Was that the Hulk smashing a car in New York City? Bantering with Ant-Man and taking photos with kids at a diner as Professor Hulk? Angrily barrelling down a staircase because he couldn’t fit into an elevator?
If those were your favourite scenes from Avengers: Endgame, you’ll have to thank some Singaporeans who had a hand in making everyone’s favourite superhero with anger management issues come to life on the big screen.
Lead animator Edward Zhou, compositor Janice Tan and senior lighting technical director Neeraj Pattani had all worked on major Hulk scenes and sequences in the blockbuster Marvel movie.
And the contributions of all three – who all work at Lucasfilm Animation, and Industrial Light and Magic – were by no means small.
As a supervising animator for Endgame in Singapore, the 37-year-old Zhou led a team of 20 animators and worked on a number of sequences that featured mostly the Hulk.
During post-production, he dealt with his counterpart in San Francisco on a daily basis, talking about character performances, new ideas and whatever changes the “clients” (aka Endgame directors Anthony and Joe Russo) would like to make.
So what exactly did the animators do? Simply put, they’re responsible for making inanimate objects move and the “performance” of computer graphics characters.
“It’s like when you see Iron Man or whoever it is fighting on screen, they're obviously not going to put Robert Downey Jr through the fight,” said Zhou, whose first Marvel assignment was Ant-Man.
“So when all those digital characters are fighting, that’s when we come in. We get references from the actors themselves, like Mark Ruffalo (when working on the Hulk) or Robert Downey Jr (when working on Iron Man). We get to see them in a somewhat ‘naked’ form without the suits,” he explained, with a laugh.
“And then we have their facial performances delivered to us and then we have to put it onto their digital counterparts, their digital characters. We take references from everywhere and make it seem like it’s actually Iron Man taking on the villain or the Hulk fighting Thanos.”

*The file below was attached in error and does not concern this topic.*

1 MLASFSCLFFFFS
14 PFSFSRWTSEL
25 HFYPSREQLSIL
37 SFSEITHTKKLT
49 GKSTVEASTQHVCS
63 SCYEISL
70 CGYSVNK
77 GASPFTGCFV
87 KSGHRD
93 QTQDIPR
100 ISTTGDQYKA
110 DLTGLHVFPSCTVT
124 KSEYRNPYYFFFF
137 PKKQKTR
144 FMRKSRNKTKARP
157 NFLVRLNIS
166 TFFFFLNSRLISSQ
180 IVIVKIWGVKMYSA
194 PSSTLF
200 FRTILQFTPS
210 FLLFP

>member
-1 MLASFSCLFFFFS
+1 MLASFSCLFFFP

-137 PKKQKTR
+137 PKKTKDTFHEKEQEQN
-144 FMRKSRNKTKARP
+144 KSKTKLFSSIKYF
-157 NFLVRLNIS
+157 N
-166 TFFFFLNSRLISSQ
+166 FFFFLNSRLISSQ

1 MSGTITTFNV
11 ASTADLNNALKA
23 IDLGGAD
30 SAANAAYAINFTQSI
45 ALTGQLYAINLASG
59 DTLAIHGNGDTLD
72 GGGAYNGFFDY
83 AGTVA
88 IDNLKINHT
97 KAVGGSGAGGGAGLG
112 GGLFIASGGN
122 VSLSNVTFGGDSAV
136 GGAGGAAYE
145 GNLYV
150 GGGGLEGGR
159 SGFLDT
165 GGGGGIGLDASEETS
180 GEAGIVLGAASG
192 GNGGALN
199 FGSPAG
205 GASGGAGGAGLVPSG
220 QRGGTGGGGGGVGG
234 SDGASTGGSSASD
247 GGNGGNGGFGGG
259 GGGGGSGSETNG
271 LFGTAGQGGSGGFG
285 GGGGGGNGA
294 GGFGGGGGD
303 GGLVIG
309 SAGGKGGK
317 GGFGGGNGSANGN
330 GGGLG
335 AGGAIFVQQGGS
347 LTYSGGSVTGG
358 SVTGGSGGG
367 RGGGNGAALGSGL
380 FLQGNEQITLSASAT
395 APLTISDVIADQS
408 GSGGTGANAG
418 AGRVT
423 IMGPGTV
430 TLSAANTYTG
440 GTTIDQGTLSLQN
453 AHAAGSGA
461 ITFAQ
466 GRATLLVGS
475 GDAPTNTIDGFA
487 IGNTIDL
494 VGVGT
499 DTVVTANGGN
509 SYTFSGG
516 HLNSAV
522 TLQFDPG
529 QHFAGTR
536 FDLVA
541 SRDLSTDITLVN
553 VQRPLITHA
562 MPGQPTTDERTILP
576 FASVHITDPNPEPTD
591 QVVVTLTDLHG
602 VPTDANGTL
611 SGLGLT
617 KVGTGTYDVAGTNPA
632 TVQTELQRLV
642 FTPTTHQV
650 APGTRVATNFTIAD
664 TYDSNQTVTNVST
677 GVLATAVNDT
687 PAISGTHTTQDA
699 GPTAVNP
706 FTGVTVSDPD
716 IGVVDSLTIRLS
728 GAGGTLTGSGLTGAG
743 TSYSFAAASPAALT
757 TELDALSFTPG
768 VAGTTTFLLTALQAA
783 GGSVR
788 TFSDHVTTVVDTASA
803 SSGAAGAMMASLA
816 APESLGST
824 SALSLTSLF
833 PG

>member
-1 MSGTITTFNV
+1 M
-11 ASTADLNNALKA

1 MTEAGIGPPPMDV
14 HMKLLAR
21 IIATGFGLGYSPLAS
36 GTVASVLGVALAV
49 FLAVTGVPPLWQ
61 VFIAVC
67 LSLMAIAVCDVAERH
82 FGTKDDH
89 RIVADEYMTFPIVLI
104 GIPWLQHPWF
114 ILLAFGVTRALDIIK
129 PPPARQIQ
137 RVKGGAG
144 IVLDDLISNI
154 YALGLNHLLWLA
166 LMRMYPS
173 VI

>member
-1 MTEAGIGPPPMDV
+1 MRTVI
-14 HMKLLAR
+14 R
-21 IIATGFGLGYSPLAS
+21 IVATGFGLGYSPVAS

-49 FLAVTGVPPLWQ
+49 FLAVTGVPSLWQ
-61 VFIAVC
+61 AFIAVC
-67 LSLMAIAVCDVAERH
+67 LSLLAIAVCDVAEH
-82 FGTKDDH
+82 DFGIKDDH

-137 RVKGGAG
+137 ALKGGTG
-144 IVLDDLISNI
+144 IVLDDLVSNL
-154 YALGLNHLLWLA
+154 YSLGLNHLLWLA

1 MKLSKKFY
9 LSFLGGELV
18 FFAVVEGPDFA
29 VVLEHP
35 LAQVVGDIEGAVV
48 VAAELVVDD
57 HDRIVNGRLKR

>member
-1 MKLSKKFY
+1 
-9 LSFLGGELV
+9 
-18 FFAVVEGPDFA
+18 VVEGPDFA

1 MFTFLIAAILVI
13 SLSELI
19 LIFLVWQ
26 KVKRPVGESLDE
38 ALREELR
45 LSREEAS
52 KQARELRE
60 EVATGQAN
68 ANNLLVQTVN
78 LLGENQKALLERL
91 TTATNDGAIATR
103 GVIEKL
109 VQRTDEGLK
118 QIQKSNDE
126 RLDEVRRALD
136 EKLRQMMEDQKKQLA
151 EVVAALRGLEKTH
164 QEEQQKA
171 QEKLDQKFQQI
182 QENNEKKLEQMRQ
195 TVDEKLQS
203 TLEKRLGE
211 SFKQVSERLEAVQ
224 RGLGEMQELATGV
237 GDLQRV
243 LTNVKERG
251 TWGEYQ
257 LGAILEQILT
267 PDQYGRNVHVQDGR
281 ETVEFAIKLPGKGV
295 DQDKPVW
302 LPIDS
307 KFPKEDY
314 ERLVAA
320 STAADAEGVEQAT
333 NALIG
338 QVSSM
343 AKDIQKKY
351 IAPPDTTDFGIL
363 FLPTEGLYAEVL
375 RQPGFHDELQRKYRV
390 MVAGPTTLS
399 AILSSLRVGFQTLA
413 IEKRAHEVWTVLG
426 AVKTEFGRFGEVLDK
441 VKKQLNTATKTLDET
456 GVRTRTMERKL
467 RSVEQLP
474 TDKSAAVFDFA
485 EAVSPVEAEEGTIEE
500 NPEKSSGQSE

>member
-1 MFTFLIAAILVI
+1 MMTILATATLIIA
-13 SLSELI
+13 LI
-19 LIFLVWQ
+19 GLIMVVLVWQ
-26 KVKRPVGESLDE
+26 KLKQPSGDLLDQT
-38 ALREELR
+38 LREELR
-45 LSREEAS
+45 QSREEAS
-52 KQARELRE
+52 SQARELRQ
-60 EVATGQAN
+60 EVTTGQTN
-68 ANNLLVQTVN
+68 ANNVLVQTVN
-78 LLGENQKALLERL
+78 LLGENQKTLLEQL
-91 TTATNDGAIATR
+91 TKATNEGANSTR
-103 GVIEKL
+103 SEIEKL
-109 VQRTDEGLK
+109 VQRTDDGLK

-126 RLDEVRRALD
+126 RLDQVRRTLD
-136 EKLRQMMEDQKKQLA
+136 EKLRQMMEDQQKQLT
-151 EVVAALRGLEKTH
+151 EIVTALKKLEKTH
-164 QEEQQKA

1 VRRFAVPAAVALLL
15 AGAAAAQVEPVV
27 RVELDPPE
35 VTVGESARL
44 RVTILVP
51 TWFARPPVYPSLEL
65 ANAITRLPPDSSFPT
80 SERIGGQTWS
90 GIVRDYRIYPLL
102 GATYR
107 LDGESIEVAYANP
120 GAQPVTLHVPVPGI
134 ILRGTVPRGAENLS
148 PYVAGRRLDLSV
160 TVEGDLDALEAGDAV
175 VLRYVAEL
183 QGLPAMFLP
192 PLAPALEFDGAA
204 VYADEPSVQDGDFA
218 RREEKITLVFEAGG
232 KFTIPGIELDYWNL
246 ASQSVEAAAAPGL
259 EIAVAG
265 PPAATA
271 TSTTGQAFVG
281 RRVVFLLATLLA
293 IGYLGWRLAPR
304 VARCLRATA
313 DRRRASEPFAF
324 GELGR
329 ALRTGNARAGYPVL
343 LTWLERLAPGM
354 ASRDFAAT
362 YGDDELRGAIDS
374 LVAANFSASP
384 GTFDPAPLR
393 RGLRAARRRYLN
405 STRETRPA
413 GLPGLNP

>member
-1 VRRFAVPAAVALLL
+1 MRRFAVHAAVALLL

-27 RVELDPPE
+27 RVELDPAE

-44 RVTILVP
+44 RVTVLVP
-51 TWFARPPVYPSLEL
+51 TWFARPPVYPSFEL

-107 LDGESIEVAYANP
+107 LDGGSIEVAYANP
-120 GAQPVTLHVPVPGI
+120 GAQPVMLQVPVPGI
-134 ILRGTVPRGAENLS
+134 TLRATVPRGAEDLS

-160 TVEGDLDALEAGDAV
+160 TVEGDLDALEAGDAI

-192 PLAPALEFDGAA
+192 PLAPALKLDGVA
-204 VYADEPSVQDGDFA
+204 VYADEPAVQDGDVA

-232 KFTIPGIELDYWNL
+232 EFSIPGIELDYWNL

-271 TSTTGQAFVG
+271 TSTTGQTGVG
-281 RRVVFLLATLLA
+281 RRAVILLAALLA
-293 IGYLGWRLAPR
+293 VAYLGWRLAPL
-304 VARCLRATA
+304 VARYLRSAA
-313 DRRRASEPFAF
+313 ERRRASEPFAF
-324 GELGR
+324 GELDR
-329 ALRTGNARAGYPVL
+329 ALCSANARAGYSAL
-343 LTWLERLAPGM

Interestingly enough, one of his more memorable sequences didn’t involve fighting.
“We worked on the very introduction of the ‘Smart Hulk’ or ‘Professor Hulk’,” Zhou revealed. “The one where he is having lunch in the diner. It was a very fun sequence because there's a lot of interaction between him and Ant-Man, and there’s a lot of performance from Mark Ruffalo. So they did multiple takes and we had to pick the best take and try to make all the shots work, and make the scene feel cohesive.”
Meanwhile, senior lighting technical director Neeraj Pattani also got to work on the Hulk scenes – which was perfect for someone who’s a huge fan of the character.
“That's always the motivation behind doing what you do right? To do what you like,” he said, with a laugh.
Lighting artists are responsible for lighting various computer graphics elements in a scene and making sure everything integrates well with real-life footage.
A major chunk of what Pattani worked on was the New York City sequence where Avengers travelled back in time.
“When they first land from the future and they see Hulk coming in and smashing the car – the time-travelling Hulk looks embarrassed. That shot where he's actually smashing the car was the shot I lit. It took up quite a bit of my time,” said the 29-year-old.
He added that trying to make the car look realistic was “one of the hardest things we had to do”.
“Trying to make sure that Hulk looks realistic as well. Trying to get the textured details on the car looking correct,” he shared, adding that he also worked on the time travel suits the Avengers wore.
If you thought lighting was as simply as flicking on a switch, think again.
“Our job as lighting in the computer graphics line is to make sure that Hulk running down a street looks integrated enough so that you know there's enough sunlight on him, and that we get matching shadows from the building. It’s so he doesn't look like a cut-and-paste,” he explained.
As for Janice Tan, she might be the rose among the thorns, but as a compositor on Endgame, she more than stood out. She explained that a compositor combines layers of stuff that’s already there, from effects, computer animation that’s been “rendered” and live action footage.
And yes, she also worked on Hulk scenes, specifically when he was running down the stairs because he couldn’t join the rest on the elevator.
“It was very hard work but very rewarding,” the 30-year-old shared. “So much so, I told all my friends to stay back after Endgame for the end credits to look out for my name.”
As one of the few women in the industry, Tan hopes that being a Singaporean female on one of the biggest movies will spur others to follow their dreams.
“I was wondering why there are more male supervisors than female supervisors in our compositors department,” she shared. “I think more can definitely be done like reaching out to schools to let young girls know there is this career path and it’s possible to do big things.”